The real disappointment of Assassin’s Creed Unity: The next gen starts next year?

I am a well documented Assassin’s Creed fan, one of what feels like a dying breed at the moment. While continuing to sell well, the games press are starting to really malign the series.

It’s fair to say the series has had its rough patches. While Assassin’s Creed 2 and Brotherhood were fantastic games, Revelations was awful and AC 3 was middling at best. Black Flag was well received for shaking up the AC formula a little bit, and now here we are, with Unity.

I don’t want to talk too much about Unity’s actual gameplay. Yes, it’s the same as its predecessors, for the most part. Yes, the mission design is tired at this point. I could go on and on about the shortcomings of the AC series at this point, but again, I like them. I feel like I’m what most Call of Duty players will have considered themselves in the past few years. Just happy to sign on to another game like that last one they played that they can enjoy.

No, the thing I wanted to try and put out some thoughts on is the premise that this game was sold on.

“Next-Gen Starts Here”, Ubisoft’s trailers bellowed in self-aggrandising fashion, terribly excited about the new consoles coming, pushing Watch Dogs as a gorgeous next-gen game that would ship at launch.

Mmmhmm.

The worst thing is that it was pretty convincing. The trailers for Watch Dogs were gorgeous and touted some new ideas that had people very excited. Most people considered Watch Dogs to be the game that was really going to usher in the new generation of consoles and then it came out and guess what; it wasn’t. It was an incredibly mediocre game that looked pretty good, but nowhere near the levels that were being shown off in the trailers.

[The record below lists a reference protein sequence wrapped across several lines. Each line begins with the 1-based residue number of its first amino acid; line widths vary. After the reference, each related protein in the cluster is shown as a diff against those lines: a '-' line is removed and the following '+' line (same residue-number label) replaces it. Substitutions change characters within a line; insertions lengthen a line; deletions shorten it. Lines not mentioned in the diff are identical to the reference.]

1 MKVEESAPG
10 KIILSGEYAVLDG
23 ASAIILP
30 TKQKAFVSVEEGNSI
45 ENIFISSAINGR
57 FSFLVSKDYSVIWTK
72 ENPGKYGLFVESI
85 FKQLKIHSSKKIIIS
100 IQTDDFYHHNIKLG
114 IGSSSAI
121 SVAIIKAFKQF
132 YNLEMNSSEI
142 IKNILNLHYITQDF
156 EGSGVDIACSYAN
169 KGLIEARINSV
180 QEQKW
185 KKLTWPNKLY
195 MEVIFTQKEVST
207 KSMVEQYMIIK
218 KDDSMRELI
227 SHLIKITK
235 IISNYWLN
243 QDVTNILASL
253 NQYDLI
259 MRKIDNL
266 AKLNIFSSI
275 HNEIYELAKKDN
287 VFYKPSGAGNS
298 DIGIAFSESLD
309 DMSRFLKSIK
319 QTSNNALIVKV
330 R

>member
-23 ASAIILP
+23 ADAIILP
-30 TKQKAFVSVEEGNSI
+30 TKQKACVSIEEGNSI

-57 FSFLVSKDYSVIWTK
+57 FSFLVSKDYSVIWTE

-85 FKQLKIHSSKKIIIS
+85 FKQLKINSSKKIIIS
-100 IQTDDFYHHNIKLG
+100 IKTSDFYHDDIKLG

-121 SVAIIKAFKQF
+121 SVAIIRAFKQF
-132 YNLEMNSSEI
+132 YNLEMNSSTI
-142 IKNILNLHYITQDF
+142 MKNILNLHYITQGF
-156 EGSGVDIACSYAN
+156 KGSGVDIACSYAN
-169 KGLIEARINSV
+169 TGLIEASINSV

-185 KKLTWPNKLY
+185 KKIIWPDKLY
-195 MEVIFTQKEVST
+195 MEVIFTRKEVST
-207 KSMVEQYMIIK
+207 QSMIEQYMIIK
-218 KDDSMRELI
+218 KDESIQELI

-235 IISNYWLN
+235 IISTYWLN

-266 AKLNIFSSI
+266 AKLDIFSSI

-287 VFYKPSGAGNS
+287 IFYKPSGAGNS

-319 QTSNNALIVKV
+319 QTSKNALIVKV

By this point Ubisoft were already marketing Assassin’s Creed Unity in the same way. “No, wait, the next-gen starts here!” it seemed as though they were saying. Once again, the trailers were gorgeous, gameplay and cinematic. The city of Paris seemed painstakingly recreated (It is, by the way. Paris is the real star of Unity), and the amount of NPC’s on screen was incredible, and the game seemed to handle it perfectly.

Fast-forward a few months and here we are with the finished, released product. A broken mess that looks pretty but runs at a max of 30fps and you’ll be lucky to get that. The game sputters like a broken engine and routinely spits out further bugs that range from falling through the world to simple hard-locks. Not exactly a glowing advertisement for the next generation of consoles.

If Ubisoft’s worst crime is that they’re too ambitious then I’m willing to give them a pass, but Unity was set to be the game you could look at on these new consoles and think “This is what these consoles can do”. If we do that now, then the future looks pretty bleak. It is early days, we’re only a year into a console generation that looks set to last quite some time. So hey, maybe next years Assassin’s Creed will be better, right?

(This blog post was also posted on my personal blog.)

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